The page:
The problem exists mainly because of the colonial mentality of the Filipinos in the country. They view the other countries abroad as extravagant and well developed and look down on their home country, wishing to escape or get out and enjoy other more well-developed countries rather than try to fix or develop the problem of their own country. The effects of the brain drain are great as they affect not only the future of the country, but the future of the generations to come as well. If the country does not develop because all the “brains” of the country are leaving, then the future of the country would go downhill. The youth of tomorrow are greatly affected as they would be the ones residing in the country in the future. What kind of a place would the country be if the present generation abandons it as well? The country would most likely be in a worse state, than it already is at present time, in the future if the current generation and the people of the country would do nothing to improve the declining condition by applying their particular fields of expertise. After referring to a past research, majority of the current generation’s students and scholars are seen to have already given up on the country and would gladly leave, if given the option, to move to another country instead. One of the top dreams of a student in this country – aside from getting a proper and complete education and to graduate with honors – would be to get an education abroad, or better yet, a scholarship to another country. Just from this simple observation and the mindset of the current students, one could already presume that the youth of today looks down on the education of their very country and compares it to the lifestyle and education of other countries. Referring back to the term “domino effect”, it only takes a little to create a lasting impact on people.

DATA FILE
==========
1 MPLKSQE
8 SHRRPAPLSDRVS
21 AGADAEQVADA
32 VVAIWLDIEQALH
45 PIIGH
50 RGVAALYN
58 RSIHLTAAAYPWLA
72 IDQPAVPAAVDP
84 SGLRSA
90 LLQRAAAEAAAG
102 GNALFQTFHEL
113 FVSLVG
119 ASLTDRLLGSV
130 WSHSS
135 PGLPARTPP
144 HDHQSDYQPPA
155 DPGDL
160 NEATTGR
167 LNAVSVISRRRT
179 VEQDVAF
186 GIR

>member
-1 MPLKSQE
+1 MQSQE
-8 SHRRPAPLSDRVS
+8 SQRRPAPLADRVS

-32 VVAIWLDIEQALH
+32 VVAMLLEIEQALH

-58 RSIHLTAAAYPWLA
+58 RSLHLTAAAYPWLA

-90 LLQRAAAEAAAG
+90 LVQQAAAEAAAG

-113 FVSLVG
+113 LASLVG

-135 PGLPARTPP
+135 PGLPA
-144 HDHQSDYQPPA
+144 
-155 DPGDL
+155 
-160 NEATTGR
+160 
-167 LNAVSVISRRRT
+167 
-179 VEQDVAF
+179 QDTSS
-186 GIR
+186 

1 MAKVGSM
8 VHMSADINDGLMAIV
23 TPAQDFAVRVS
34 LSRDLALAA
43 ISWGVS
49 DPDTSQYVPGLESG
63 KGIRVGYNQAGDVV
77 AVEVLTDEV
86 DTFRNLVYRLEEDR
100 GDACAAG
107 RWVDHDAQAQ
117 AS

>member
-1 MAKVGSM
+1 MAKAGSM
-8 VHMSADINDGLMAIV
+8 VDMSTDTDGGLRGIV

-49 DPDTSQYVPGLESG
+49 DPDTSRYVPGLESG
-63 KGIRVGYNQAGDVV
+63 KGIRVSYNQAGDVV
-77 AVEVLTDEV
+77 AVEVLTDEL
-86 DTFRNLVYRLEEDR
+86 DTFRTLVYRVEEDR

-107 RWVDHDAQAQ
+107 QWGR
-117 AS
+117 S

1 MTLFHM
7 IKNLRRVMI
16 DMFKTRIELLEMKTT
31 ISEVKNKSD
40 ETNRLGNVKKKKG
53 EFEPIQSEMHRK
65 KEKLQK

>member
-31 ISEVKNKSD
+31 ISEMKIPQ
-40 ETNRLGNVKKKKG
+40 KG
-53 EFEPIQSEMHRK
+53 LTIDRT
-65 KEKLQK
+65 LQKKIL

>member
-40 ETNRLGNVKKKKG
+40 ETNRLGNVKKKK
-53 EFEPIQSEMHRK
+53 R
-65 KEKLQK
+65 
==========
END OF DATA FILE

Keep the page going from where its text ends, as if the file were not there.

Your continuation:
What are the direct or indirect solutions needed to solve that problem?
With every problem, comes a solution. For the issue of brain drain, the solution to this concerns not only the education of the Philippines, but the living conditions as well. The main reason why people are having the desire to leave the country would be because of the hopelessness they feel whenever they see the country, especially with its downfalls – no matter how major or minor it is; they would immediately feel discouraged by the idea. If the government, or if somebody would just give the people a little bit of hope or a little bit of steady ground to hold unto, then the perspectives of the people would change. The first stage should be to show the people that the country is improving, even if the changes are small – whether it’s installing new toilets for public transportation (LRT / MRT), placing new garbage bins around the city, or repairing damaged public property. Just seeing a little change in the dull, everyday life would excite people – an example would be when the government first announced the fact that the magnetic cards for the LRT would be switched to Beep cards. The people grew excited with that idea at first because not only does it mean that improvement and progression is happening, but it also means that the country is open to ideas from other countries. The second stage would be to inflict tougher and stricter laws and regulations. Most people, especially criminals, look down on the law enforcers of the country, as the crime rate is very high. If this was improved, not only will the country be more disciplined, but it would also decrease the crime rate. The final stage would be to educate the citizens using another strategy. If the education is encouraging the graduates to leave the country, perhaps another strategy is needed.